Hassan and his mostly cheerful wife Fatima try to remain positive in the most gruelling circumstances, partly for the sake of their two young daughters. Despite nights in the freezing forest and the barest of facilities in the various refugee camps and safe houses in which they end up, the girls and their clothing always look astonishingly clean and well-cared for. But their lives are uncertain, and at best simply on hold. In terms of Maslow’s hierarchy of needs at times they’re not even ticking off the bottom rung, and the countries they reach do not exactly welcome them with open arms.

I wonder why people avoid films like this. Is it too much reality? I’m really glad I watched this film. It was beautifully made, fascinating and enlightening, and it should be essential viewing.

Review no 105: Photographer Joana Choumali (Côte d’Ivoire)


Photographer Joana Choumali was born in Côte d’Ivoire (Ivory Coast) in 1974, and came to my attention after wining the Prix Pictet photography and sustainability prize, themed ‘Hope’, in late 2019 for her series Ça va aller (It will be OK).  The winning photographs were taken on an iphone three weeks after terrorist attacks were carried out in the former colonial Ivorian capital of Grand-Bassam, a popular beach resort town, in March 2016. The photographs were then decorated with ornate, vibrant embroidery. Embroidery, that traditionally feminine craft activity, has been employed by other artists working to explore trauma, notably Mexican artist Margarita Cabrera.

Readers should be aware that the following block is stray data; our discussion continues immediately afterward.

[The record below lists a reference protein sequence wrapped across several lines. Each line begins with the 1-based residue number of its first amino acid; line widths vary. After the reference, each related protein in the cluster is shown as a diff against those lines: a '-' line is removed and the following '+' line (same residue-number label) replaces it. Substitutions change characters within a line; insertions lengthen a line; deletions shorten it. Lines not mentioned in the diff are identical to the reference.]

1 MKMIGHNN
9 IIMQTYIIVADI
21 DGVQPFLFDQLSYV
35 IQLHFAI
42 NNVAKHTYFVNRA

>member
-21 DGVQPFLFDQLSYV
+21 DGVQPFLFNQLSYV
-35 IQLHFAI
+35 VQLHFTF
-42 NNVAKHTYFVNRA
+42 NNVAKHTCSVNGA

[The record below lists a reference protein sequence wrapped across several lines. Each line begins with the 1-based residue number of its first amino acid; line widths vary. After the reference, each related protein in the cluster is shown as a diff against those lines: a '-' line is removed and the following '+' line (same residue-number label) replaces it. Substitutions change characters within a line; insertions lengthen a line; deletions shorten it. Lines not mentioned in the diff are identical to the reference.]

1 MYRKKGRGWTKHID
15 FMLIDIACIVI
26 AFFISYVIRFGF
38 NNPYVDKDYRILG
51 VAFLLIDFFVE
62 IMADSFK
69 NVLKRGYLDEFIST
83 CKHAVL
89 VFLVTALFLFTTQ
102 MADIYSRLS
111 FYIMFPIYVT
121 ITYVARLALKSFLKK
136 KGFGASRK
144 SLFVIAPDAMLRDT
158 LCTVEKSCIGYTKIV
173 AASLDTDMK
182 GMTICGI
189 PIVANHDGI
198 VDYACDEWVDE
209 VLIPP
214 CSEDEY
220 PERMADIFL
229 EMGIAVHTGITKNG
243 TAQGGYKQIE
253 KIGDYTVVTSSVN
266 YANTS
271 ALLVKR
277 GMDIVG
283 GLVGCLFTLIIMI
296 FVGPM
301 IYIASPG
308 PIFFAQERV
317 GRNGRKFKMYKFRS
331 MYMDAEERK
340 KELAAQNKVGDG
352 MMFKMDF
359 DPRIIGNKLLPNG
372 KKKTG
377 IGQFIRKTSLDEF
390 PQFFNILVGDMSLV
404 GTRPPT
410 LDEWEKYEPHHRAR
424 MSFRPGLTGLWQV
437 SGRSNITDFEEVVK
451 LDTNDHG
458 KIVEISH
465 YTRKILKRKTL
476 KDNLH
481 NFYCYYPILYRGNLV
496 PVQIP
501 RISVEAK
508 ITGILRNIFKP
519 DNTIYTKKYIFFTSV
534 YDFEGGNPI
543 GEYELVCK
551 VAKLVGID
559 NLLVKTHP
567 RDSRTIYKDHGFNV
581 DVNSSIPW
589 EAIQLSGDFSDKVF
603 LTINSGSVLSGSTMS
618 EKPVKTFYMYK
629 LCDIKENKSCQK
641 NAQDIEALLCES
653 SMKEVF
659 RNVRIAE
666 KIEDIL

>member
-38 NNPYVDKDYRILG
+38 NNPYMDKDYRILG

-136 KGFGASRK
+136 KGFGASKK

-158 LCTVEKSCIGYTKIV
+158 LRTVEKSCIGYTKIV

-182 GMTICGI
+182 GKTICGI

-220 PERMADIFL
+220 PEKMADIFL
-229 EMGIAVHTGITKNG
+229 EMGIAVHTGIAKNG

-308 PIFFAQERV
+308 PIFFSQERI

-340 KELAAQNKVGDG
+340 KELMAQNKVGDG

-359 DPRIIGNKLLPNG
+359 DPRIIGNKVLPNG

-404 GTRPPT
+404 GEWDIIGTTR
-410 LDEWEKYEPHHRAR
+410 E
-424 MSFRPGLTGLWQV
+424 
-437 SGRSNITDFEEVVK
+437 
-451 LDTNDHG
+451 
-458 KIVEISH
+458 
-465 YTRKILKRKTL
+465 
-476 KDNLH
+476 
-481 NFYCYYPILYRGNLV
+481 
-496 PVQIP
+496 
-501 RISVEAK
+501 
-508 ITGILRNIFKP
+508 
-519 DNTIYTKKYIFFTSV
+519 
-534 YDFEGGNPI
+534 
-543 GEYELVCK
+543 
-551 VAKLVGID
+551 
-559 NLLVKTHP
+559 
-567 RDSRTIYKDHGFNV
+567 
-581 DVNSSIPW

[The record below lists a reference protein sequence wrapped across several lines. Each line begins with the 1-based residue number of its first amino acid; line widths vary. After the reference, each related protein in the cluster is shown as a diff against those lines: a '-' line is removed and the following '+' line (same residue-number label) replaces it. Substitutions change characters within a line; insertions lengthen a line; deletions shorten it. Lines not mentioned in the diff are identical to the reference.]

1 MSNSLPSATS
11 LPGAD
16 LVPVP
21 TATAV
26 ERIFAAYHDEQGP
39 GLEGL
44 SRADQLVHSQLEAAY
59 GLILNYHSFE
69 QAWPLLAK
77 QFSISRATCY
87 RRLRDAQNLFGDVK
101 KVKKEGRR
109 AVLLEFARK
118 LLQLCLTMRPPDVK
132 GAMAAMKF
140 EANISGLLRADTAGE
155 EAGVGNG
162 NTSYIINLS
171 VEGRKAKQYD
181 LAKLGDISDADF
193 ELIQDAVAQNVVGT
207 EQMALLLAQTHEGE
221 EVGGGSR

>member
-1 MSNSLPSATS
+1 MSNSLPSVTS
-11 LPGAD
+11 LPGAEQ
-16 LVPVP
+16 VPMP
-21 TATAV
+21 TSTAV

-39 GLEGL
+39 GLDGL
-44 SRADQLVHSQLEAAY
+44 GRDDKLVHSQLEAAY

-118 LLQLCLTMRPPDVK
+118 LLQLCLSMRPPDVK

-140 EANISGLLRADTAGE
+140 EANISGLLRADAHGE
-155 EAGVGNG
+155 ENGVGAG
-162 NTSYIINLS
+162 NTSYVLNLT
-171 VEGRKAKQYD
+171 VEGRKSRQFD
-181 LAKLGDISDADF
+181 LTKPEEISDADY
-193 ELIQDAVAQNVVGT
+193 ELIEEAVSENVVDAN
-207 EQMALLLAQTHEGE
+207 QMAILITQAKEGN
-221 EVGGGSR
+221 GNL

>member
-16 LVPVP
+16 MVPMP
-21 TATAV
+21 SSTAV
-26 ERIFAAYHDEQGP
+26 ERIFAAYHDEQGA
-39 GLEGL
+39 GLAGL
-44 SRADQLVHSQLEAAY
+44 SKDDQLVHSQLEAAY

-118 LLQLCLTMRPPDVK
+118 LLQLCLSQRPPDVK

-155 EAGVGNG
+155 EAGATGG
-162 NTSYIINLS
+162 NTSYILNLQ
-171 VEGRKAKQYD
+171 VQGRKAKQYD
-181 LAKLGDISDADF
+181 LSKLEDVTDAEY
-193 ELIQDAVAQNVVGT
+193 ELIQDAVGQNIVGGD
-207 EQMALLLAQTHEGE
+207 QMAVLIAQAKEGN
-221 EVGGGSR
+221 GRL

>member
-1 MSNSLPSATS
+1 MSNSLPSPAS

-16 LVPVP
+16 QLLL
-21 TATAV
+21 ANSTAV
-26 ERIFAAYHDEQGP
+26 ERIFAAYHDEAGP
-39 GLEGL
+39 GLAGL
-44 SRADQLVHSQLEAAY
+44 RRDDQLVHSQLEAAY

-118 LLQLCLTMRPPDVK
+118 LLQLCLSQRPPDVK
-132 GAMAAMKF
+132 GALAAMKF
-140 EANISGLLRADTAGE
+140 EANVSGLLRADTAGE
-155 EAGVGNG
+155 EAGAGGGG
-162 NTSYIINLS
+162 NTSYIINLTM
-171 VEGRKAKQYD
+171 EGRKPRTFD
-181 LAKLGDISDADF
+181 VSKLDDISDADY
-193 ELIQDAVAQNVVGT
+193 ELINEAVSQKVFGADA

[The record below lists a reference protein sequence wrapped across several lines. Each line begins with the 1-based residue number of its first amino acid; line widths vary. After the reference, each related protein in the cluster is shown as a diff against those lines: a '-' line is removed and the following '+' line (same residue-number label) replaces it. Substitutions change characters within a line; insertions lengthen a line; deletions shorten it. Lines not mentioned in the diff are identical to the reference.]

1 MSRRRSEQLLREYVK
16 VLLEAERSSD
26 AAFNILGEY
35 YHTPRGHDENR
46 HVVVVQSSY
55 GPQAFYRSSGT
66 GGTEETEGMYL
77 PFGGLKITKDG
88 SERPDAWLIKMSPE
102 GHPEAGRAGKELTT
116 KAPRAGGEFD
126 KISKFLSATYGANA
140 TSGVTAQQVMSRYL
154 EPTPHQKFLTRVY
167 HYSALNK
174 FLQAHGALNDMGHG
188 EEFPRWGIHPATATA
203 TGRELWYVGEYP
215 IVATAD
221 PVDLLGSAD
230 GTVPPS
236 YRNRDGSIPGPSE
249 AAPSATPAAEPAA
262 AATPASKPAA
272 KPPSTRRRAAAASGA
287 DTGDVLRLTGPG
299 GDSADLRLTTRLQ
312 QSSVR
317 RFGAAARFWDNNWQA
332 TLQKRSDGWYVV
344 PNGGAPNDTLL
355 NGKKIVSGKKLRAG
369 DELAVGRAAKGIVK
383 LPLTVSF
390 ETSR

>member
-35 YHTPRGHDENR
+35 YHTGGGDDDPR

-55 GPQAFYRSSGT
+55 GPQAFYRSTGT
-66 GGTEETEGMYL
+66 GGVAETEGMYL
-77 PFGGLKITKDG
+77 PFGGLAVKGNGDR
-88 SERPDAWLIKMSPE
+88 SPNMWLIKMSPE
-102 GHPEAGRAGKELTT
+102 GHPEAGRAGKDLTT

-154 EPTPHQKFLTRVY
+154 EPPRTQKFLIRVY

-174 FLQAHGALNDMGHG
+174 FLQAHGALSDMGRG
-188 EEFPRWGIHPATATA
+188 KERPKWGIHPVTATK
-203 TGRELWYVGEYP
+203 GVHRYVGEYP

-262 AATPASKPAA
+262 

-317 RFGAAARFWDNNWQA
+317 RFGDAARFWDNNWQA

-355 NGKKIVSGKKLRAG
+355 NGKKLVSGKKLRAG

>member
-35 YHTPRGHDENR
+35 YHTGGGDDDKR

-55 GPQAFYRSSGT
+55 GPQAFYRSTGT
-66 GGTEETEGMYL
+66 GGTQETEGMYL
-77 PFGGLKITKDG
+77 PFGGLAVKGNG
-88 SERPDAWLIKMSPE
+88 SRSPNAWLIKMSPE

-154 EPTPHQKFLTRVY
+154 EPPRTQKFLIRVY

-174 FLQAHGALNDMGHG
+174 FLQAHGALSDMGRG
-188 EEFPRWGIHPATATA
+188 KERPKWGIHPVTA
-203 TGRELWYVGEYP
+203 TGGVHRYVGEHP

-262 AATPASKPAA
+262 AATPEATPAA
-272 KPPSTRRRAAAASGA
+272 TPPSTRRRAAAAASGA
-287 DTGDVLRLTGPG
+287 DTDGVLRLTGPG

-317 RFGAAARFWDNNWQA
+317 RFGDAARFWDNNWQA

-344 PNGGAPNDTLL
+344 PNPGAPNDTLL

Choumali is quoted as saying: “This work is a way to address the way Ivorian people deal with trauma and mental health. Each stitch was a way to recover, to lay down the emotions, the loneliness, and mixed feelings I felt. Adding embroidery on these street photographs was an act of channelling hope and resilience.”

Due for physical exhibition and a world-wide tour, the Prix Pictet initially had to be reimagined as a virtual exhibition in response to the COVID-19 pandemic. The interactive 3D exhibition was designed by digital artist Gabriel Stones. A physical exhibition has since opened at the EPFL ArtLab in Lausanne, Switzerland.

More of Choumali’s work can be found on Instagram here and here, and if you’re feeling flush is available for purchase here.

Review no 104: Viennese artists Gustav Klimt (1862-1918) and Egon Schiele (1890-1918)